Individual learning and team functioning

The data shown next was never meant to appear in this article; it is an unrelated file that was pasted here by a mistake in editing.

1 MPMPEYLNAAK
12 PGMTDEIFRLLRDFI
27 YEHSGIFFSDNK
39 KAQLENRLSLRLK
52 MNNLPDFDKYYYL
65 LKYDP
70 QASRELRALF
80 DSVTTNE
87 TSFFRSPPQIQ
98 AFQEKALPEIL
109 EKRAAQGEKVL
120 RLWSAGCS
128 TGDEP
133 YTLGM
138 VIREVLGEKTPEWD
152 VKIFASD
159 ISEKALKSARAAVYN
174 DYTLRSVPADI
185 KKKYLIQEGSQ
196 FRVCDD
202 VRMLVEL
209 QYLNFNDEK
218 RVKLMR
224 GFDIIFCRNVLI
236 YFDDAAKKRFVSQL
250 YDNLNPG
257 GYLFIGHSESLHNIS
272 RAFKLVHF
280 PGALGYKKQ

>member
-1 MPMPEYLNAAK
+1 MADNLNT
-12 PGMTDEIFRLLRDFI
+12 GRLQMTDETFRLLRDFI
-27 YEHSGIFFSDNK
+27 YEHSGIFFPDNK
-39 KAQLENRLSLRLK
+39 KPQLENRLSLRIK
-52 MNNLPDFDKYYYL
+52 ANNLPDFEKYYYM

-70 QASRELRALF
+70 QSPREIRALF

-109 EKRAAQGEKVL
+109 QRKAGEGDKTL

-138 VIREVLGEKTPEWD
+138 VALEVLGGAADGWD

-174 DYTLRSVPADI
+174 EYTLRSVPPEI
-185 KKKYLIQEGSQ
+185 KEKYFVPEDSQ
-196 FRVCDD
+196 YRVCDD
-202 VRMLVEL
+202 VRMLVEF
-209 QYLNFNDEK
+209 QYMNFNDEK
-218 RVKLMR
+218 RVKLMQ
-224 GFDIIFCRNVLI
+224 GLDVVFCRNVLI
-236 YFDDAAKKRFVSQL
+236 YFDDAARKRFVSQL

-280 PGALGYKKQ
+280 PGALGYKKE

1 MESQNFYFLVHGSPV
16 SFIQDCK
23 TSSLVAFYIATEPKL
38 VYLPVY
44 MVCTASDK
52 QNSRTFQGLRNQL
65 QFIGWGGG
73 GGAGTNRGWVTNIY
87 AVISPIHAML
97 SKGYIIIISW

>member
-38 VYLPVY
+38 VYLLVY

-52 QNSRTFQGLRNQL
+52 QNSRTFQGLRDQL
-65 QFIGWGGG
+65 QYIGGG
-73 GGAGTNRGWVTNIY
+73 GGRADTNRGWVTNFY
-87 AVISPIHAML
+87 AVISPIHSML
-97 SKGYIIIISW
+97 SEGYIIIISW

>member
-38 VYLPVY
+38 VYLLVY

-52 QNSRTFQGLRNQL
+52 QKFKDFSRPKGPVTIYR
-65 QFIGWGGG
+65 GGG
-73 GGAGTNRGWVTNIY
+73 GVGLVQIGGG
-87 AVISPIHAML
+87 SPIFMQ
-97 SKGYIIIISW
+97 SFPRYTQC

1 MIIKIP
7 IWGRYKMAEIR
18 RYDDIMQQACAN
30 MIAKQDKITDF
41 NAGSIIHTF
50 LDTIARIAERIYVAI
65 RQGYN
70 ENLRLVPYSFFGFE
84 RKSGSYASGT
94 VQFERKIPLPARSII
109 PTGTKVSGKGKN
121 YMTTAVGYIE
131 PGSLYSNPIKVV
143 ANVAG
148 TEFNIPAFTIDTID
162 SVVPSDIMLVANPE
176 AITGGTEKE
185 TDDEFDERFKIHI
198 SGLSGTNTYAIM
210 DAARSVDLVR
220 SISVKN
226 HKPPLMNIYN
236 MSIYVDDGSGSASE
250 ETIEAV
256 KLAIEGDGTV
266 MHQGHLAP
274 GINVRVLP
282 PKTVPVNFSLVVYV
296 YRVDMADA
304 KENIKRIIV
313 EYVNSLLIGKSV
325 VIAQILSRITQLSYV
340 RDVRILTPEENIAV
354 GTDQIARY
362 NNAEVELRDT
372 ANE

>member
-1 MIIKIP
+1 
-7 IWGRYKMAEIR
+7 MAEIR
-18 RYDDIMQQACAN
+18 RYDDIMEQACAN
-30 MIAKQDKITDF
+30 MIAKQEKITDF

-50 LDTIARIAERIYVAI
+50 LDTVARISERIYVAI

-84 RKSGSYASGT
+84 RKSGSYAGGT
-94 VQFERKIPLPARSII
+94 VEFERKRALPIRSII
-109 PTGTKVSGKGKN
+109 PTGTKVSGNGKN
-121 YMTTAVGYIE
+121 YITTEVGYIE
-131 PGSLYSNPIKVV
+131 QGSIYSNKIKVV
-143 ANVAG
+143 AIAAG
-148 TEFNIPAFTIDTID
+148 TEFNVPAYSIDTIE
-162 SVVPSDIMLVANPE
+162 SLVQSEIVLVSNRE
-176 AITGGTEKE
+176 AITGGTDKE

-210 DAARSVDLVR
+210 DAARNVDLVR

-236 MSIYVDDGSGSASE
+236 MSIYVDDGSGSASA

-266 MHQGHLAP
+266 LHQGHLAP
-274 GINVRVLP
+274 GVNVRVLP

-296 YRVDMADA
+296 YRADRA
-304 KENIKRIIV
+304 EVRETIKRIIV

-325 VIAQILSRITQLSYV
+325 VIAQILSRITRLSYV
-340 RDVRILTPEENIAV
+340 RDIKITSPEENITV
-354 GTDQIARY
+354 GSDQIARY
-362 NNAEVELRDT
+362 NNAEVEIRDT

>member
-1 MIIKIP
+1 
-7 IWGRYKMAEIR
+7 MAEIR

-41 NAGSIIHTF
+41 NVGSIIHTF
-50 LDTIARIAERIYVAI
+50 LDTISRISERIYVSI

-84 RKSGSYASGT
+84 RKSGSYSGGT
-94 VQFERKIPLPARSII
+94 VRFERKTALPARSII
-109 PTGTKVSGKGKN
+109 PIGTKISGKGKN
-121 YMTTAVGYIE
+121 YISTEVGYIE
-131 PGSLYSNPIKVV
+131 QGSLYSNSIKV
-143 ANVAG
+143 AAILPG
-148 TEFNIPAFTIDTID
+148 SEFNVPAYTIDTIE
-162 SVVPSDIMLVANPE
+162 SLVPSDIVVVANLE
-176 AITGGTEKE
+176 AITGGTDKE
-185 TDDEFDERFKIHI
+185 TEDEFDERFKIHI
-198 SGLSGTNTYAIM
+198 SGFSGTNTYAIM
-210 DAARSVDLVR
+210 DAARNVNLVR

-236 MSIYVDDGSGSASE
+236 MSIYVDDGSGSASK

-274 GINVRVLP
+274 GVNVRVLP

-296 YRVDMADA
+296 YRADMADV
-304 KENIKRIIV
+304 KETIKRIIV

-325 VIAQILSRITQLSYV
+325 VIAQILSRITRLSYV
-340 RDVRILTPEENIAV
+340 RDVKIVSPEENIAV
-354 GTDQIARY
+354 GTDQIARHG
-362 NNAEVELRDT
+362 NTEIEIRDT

This paper aims at studying the effects of learning - seen as a possible source of individual heterogeneity - on team functioning, in an experimental game requiring cooperation and coordination. It contributes to the new emergent cognitive approach to Economics. The empirical analysis starts from some general hypothesis but has mainly a descriptive purpose. Results allow confirming previous findings: individuals tend to developed high-routinized paths of behaviour, extending the strategies learned in the past, to the new situations faced. Learning processes, yet, are not based on the mechanical repetition of the same choices (participants to this experiment proved, for example, in fact, to be able to imitate and replicate the strategies of their previous partners). A significant heterogeneity in the behaviour, related to personal traits and to the training treatment emerged. The second part of the game allows to understand how significantly such individual differences affect team performance in the same task. Best teams require a mix of similarity and heterogeneity among members.
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